Despite his age, Becker continued his career till 1999 when he retired at the age of 32 years old. At 190cm tall, he was one of the tallest and most powerful players in the circuit.

10. Andre Agassi

The American legend, Agassi, made his debut in the ATP circuit at the age of 16 in California and was a former world number 1. He won eight Grand Slam and was a Gold medal winner. However, his early career was full of nearly miss chances.

He reached the semi-finals of the French Open and Us Open in 1988, aged 18, and was labeled the future star of tennis. Following in 1990 he reached the Grand Slam final where he lost in 4 sets against Andrès Gomez, saying in his book he lost because during the whole match he was worried about his ‘’wig falling off ‘’ rather than focusing on playing.

Agassi managed to reach the final of the French Open again the following year, losing to Jim Courier in 5 sets this time. His first Slam, however, didn’t arrive from the French Open or the US Open but with Wimbledon where he won the final against Goran Ivanisevic in 5 sets, making his step in the history of tennis.

In the upcoming years, Agassi was very successful on all surfaces and created a great rivalry with Pete Sampras, the other American number 1. After their first encounter, Agassi labeled Sampras as someone who will never be a pro. Sampras, as we know now, became even more successful than Agassi who was found guilty of skipping a drug test and didn’t play for some years.

Agassi managed to win in Cincinnati at 34 and went to end his career at 36 in 2006.


With the technologies improving, the performance of the athletes, and the physiotherapy science making great steps for reducing the injury time frame it’s possible to be well physically above 30 years old. If you take care of your body, follow the advice on the training, and don’t overdo, the performances can still be on a very high level.

Many doctors agree on the following statement regarding our bodies, ‘’as you get old you lose muscle, reaction time, and aerobic condition’’.

To stay healthy in and off the court, you have then, to follow some basic rules:

Always warm-up before the training/match

With the age playing a big role as we’ve seen before the warm-up is a must-do condition. Elevate your heart rate with a walk, little exercises, and jog before playing as this reduce the chance to get an injury.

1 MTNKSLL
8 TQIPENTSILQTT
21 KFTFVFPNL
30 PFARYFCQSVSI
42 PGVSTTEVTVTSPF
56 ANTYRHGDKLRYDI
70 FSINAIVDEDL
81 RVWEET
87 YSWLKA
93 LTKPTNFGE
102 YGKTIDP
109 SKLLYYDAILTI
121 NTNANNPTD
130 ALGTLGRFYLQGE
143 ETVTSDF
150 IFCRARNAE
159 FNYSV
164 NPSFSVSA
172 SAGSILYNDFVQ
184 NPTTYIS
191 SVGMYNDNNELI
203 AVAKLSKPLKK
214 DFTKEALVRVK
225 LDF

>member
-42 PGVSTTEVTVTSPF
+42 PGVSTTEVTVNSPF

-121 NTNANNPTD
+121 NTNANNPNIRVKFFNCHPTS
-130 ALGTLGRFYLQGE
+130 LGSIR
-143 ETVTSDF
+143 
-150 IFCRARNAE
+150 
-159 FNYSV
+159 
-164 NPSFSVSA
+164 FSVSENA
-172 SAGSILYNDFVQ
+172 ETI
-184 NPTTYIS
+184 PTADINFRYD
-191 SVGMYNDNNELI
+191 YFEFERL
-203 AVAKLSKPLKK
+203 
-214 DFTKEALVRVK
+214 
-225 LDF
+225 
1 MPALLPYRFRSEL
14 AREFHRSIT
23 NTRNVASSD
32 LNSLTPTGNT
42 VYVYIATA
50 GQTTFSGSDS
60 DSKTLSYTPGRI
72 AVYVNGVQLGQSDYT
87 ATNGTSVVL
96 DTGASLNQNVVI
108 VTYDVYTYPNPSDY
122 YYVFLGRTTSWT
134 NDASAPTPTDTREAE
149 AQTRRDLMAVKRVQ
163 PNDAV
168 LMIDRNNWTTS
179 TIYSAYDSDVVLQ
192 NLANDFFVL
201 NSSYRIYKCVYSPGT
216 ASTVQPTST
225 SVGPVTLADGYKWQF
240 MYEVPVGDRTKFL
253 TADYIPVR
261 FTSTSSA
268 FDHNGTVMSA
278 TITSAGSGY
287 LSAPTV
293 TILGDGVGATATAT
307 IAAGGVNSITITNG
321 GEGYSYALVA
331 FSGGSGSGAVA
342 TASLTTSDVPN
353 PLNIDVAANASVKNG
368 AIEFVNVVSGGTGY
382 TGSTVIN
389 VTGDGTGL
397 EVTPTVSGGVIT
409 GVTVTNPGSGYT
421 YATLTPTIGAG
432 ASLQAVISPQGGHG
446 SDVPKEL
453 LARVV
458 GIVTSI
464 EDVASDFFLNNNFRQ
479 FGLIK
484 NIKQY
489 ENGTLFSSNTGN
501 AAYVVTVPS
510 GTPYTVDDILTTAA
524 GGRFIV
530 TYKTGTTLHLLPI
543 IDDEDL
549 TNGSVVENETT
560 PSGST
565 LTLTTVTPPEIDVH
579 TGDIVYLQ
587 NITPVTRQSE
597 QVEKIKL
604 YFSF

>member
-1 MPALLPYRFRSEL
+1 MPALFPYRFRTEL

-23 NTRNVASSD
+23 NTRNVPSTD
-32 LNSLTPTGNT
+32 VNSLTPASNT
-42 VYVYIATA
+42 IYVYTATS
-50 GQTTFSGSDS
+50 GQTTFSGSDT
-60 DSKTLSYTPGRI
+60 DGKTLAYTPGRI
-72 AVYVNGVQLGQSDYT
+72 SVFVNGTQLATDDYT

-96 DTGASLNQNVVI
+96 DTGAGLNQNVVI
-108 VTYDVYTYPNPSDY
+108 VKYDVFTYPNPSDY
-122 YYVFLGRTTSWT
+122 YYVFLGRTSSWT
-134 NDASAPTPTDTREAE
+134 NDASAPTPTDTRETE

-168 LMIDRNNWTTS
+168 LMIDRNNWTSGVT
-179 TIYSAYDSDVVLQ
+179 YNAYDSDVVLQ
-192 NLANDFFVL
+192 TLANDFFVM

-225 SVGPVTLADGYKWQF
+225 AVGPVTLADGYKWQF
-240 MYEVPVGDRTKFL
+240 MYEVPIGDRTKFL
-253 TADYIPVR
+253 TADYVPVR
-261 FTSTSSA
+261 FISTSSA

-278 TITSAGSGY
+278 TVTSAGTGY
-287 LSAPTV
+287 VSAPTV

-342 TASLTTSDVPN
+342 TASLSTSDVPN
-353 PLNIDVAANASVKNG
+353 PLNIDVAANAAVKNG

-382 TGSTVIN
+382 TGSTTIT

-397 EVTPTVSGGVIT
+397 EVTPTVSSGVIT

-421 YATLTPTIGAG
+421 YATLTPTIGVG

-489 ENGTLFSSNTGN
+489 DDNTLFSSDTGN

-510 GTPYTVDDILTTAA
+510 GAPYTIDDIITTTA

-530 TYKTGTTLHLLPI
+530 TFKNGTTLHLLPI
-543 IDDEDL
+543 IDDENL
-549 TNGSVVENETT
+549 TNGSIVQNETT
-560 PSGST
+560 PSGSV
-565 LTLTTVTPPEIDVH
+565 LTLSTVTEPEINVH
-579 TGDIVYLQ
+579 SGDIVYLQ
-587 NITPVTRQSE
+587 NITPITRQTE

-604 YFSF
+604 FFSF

Always stretch

Take 5 minutes after the warm-up to do some stretching, a dynamic one. The connective tissues lose some of their elasticity with age so it’s important to work on their flexibility. Do some toe and heel walk in the court, arm circles, wrist circles, trunk rotations, and high knees. After taking your racquet do some stretch with your racquet, side to side and above your head, and down towards your toe.

Mind your muscles

Starting at the age of 45 the doctors say our body muscle decline by 1% per year. If you don’t do strengthening and stretch you could lose up to 70% of your tissue by 75 years old. The good part is that if you work a little harder than before you can still play tennis up to 70 years old without any issues.

Balance your body

While when you are young you can take for granted the balance of your body with the age picking up you need to do some drills every week for maintaining a good balance. Take some minutes and train your legs during the week, your body will be stronger for the matches and the risk of injury will be much lower.


The answer, even after reading all these great tennis players is definitely YES. 

However, as we know from science the muscle with the age tend to lose their flexibility so if you want to keep playing (not necessarily on a PRO level) you have to take care of your body. A good stretch and warm-up is just the way to follow before any match while during the week you should make your muscle stronger with specific exercises to tone up and make your body ready for the match. 

If you follow these simple but important rules you’ll be able to continue to play even up to 70 years old and enjoy the fantastic game of tennis.

Now it is your turn, who is your best male tennis players over 30 years old?